1.  The Kempen Bersih was not a platform for 'democratic reform' in the style of Tunisia or Egypt or Syria or Bahrain or Dubai or Burma.  It was, as claimed by Datuk Ambigar Sreenivasan, the Chairperson of Bersih 2.0, to seek electoral reforms on seven items.  It's a bit like the recent referendum in your country, Mr Tisdall, where the people voted (not demonstrated) on whether to change the electoral system to proportional representation instead of 'first past the post'.  If you take a poll from the protestors on 7 July, how many of them can tell you the seven electoral reforms that their leaders were demanding?

2.  You say,  "Najib reacted with ..... with heavy-handedness when ...... demonstrators took to the streets of Kuala Lumpur demanding reformasi  - democratic reform - and an end to a defective electoral system that guarantees Najib's party representing the Malay majority, UMNO stays in power indefinitely. (para. 2)

In the first place, reformasi was the battle cry of Anwar's party (PKR).  Why use this party slogan for a protest demanding electoral reform?  It is hard for those millions who were at home that weekend to be convinced that this yellow T-shirt campaign was not being used as a party platform for the opposition parties' agenda, even though they had won over three states during the 2008 General Election.

We know Malaysia is of little consequence in your little black book but you, Mr Tisdall, don't do yourself much favour by stating that UMNO alone rules the roost.  The Malaysian Government at present is comprised of a coalition of Malay, Chinese and Indian parties.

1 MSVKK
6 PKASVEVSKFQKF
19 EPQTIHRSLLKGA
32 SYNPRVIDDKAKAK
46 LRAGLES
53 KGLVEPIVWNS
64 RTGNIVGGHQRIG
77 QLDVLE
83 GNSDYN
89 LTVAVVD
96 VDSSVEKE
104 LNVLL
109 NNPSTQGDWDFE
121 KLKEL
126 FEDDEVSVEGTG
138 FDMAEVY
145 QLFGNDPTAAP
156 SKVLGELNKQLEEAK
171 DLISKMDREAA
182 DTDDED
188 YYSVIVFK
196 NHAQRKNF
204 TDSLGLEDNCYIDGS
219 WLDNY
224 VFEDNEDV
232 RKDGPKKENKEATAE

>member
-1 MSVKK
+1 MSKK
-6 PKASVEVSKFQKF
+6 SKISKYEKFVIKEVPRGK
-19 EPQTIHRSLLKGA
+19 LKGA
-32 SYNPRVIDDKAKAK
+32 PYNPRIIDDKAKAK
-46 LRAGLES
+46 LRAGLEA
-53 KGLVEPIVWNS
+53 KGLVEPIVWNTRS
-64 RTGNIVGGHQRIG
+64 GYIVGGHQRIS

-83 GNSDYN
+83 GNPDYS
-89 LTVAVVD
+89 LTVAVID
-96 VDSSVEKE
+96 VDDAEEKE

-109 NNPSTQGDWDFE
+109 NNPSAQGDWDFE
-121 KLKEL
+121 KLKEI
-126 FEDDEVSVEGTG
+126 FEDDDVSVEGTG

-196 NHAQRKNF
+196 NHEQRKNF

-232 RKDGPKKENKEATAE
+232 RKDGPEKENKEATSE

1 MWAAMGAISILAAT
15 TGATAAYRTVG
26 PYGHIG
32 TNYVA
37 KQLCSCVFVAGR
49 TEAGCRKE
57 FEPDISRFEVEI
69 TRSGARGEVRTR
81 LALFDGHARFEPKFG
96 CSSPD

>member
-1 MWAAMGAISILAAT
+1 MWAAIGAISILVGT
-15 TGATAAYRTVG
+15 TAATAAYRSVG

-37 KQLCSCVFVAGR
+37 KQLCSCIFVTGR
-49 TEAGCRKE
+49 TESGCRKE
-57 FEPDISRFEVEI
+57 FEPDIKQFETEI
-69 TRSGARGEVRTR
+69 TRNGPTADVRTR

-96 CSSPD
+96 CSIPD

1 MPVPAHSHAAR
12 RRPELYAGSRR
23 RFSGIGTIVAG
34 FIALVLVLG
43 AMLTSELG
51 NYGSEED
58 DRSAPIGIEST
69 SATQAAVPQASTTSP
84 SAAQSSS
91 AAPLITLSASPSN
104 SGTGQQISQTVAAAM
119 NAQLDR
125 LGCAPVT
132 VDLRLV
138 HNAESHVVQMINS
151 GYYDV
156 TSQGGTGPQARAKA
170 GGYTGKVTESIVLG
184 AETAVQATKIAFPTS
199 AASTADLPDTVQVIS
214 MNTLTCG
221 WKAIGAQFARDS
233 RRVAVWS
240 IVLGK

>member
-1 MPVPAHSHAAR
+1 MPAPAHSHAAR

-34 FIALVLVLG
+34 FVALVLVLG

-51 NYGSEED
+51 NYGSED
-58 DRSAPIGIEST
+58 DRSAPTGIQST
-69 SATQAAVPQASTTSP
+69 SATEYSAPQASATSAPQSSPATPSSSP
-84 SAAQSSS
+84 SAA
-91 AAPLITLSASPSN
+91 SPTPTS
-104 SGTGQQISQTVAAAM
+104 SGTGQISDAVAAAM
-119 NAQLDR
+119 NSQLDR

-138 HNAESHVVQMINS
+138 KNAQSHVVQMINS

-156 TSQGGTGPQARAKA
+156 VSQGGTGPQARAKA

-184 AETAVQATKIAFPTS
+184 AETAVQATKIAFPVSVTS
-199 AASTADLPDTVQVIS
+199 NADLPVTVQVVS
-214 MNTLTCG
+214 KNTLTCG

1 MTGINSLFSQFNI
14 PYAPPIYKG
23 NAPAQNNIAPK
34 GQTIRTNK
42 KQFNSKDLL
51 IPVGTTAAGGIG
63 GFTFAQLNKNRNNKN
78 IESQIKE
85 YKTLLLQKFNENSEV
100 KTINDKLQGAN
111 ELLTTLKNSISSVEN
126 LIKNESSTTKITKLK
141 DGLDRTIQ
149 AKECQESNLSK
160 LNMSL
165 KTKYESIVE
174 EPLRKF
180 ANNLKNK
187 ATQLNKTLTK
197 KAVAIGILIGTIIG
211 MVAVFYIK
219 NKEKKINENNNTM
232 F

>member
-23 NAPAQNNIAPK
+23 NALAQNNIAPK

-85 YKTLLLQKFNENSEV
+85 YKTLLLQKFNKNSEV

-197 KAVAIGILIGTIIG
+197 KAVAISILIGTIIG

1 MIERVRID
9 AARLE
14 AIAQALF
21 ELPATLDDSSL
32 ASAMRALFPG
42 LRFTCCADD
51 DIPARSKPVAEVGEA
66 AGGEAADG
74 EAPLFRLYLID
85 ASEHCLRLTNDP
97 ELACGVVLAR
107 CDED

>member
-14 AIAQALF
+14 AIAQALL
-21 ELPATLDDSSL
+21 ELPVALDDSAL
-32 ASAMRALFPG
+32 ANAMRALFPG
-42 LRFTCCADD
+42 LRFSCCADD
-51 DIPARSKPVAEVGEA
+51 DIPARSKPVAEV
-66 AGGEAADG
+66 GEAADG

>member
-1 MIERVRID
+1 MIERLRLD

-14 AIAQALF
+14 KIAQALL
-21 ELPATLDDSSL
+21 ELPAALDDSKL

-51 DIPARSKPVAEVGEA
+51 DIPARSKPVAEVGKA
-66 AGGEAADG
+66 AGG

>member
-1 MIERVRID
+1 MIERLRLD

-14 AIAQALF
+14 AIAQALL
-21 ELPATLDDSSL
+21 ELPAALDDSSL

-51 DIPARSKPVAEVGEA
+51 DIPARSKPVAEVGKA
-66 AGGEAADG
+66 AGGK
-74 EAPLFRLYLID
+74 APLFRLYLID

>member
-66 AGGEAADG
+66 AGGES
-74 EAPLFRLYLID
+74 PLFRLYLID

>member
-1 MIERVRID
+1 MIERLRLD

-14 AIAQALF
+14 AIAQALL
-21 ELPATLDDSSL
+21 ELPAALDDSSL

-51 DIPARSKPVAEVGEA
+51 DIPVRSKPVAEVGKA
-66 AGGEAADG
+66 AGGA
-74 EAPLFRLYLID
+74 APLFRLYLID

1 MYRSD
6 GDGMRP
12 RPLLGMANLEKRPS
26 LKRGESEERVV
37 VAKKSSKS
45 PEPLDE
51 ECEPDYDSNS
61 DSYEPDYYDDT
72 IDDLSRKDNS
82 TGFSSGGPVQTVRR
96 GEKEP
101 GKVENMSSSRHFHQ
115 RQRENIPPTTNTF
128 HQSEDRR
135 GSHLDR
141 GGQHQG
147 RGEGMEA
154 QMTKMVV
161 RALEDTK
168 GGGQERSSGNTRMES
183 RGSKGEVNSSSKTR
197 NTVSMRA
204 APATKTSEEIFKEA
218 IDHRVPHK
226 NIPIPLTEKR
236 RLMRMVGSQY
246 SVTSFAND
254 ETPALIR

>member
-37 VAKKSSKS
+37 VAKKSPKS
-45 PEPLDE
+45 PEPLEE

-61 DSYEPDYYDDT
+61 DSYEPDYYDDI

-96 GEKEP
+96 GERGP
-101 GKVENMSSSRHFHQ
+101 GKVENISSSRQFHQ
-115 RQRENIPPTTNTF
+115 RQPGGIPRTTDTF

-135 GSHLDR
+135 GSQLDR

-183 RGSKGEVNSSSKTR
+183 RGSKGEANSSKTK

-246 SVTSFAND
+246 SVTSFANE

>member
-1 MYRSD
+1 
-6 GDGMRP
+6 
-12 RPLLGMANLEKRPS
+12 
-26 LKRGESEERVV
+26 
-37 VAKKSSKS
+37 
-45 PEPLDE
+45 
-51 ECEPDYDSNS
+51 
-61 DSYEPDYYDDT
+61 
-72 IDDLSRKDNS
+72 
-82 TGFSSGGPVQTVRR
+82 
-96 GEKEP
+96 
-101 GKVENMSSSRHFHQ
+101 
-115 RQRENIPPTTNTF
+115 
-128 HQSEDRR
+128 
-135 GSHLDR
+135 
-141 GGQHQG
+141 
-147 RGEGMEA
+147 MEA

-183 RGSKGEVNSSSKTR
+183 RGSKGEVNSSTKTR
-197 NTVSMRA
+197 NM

It might have been valid 10-15 years ago, to categorise UMNO as the party representing the Malays.  But today, the Malays in Peninsular Malaysia especially, have split threeways, between PAS, Anwar's PKR and UMNO.

3.  The death of one demonstrator in KL is a cause for regret.  But you and others in Malaysia are way off the mark in comparing this to the death of Iain Tomlinson, an innocent bystander who was shoved and pushed to the ground by a Metropolitan Police officer.  We still do not know the facts of Baharuddin Ahmad's death and until then, you and Amnesty International should hold your guns and not jump to self-righteous reprimands.  How long did it take the Police and the British authorities to get to grips with the demands of Tomlinson's family for justice?  And was it not too long ago when the Metropolitan Police shot a Brazilian, Jean Charles de Menezes seven times in the head at Stockwell Tube Station?

4.  You quoted Amnesty International's report that  the Malaysian Government's action during the demonstration  "..... flies in the face of international human rights standards ...... David Cameron should tell Prime Minister Najib that these human rights violations are unacceptable."